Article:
I haven't had the chance to look at the next lesson yet, but I suspect it's couching on the large petal areas. I'm currently having a good stitching streak on Hedebo Enchantment, Tuesday evening stitchings with the Lakeshore guild are starting up again this week. This means I'm not a 100% sure if I will be stitching goldwork this week or if it will have to go to next week.

Speaking of the guild, we're holding an exhibition this weekend. So if you live in the area, you should definitely pass by :) I will have a few pieces in there including Foxy and the runner I just finished.

Update 2017/09/12: Jessica gave an excellent tip I want to try next time

Just a tip: trace your padding pieces on Vliesofix/Bondaweb and iron it onto your felt. It makes cutting out the shapes so much easier. And the 'glue' side of your felt can either be used up, so no hairy bits of the felt poke out between the gold threads. Or down, then they stick a little to the background fabric when couched down. 

14 comments:

  1. I will be following this project and can't wait to see it completed.

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  2. Wow! This is looking nice already. It looks like a great kit.

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  3. You've made a great start! I'm sure this will be gorgeous.

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  4. Good work so far. :)

    I bought that class too and you're beginning to inspire me to tackle it - nearly 2 years after buying it....!!

    I'll be using whatever goldwork threads, metallics etc that I have though, and I too would be using the yellow soft embroidery cotton as padding. Just need to feel my embroidery itch again now.

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  5. Hi Dima, love to follow you along on this project! Just a tip: trace your padding pieces on Vliesofix/Bondaweb and iron it onto your felt. It makes cutting out the shapes so much easier. And the 'glue' side of your felt can either be used up, so no hairy bits of the felt poke out between the gold threads. Or down, then they stick a little to the background fabric when couched down. Have fun, Jessica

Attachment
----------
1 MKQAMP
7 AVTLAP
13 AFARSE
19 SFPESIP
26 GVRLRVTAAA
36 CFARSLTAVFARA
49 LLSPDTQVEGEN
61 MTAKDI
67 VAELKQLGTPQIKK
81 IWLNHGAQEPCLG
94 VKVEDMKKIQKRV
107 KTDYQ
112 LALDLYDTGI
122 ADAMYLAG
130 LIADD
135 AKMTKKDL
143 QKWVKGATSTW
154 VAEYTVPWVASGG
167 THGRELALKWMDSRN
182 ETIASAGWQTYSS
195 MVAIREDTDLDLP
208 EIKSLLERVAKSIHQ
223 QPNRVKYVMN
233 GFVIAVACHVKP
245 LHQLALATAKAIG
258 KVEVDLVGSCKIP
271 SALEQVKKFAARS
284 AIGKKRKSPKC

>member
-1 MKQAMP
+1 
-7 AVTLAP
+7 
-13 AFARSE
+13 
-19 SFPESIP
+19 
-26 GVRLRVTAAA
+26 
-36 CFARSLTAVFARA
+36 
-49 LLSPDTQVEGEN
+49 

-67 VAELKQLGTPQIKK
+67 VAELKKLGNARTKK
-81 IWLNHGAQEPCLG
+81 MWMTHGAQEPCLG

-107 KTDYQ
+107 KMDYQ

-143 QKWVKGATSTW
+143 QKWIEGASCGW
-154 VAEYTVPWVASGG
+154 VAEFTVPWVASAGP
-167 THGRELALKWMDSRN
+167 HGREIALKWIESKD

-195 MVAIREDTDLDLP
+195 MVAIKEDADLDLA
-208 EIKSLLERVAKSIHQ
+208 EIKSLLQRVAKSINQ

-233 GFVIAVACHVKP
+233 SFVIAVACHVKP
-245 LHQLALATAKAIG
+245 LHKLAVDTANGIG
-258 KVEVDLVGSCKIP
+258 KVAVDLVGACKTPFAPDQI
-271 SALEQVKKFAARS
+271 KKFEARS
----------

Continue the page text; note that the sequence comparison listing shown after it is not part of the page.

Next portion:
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  6. I think I might choose to cut the hard string with the metal work scissors, rather than embroidery scissors. It may not matter, but if you have a lovely pair of embroidery scissors, why take the risk?

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  7. Looks great! I completed this project in the summer and it was a great learning experience. Recommend you read other people's comments in the Craftsy course as there's valuable info there. Still undecided about what to do with the finished piece so look forward to seeing yours.

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    1. Thanks for the advice. I like the fact that there are comments that you can read on the side but I do find them distracting at times. I think what I'll do is wait till I've watched the entire lesson before going through them.

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  8. Thank you for such a wonderfully detailed blog post. I've done some craftsy classes with quilting and hadn't thought of embroidery or goldwork, which I've been threatening to try (again, I did it as a kid, but barely remember ;) )

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  9. This does look like a very thorough project kit, great instructions. My personal feelings would be to not use my embroidery scissors for anything other then embroidery threads.
    Looking forward to seeing this grow.

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  10. Thanks for such a detailed explanation of what you are doing and the kit! I really love the design (I think I like Art Deco styles for goldwork). I look forward to hearing your thought on the hard string padding. At least you are getting plenty of exposure to different techniques!

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    1. Is it considered art deco or art nouveau? Yeah I like the fact that it has many different techniques. There's a few metal threads in the kit that I've never tried as well so I'm looking forward to that.

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  11. That's quite a lovely kit, and I really enjoyed seeing your progress - I've never done Goldwork so it's really interesting to see how it works. I did not know Craftsy had needlework classes, I will have to check that out - not living in the US or UK I haven't had the chance to go to a class in person yet, so online resources are really valuable for me!